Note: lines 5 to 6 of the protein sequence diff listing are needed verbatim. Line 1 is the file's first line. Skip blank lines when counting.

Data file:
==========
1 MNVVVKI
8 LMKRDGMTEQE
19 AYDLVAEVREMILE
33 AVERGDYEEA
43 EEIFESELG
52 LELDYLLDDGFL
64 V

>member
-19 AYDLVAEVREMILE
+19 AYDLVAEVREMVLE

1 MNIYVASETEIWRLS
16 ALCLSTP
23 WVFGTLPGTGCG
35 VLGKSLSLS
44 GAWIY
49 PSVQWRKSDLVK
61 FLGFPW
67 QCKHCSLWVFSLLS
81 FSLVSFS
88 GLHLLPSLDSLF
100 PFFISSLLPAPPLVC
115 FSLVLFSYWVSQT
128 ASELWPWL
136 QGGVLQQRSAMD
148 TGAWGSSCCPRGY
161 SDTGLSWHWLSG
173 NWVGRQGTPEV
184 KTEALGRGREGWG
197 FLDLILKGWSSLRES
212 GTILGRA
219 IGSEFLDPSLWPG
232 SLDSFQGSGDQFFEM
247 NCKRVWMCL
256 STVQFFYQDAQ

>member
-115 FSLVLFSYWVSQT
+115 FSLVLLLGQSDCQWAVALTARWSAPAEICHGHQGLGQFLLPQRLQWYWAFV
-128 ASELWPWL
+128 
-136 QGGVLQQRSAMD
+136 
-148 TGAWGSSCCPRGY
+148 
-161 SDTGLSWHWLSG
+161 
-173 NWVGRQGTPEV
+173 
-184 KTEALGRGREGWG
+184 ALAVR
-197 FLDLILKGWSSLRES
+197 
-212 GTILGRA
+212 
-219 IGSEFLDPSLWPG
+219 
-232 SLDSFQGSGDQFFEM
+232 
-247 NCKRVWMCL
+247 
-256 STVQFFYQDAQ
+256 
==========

43 EEIFESELG
52 LELDYLLDDGFL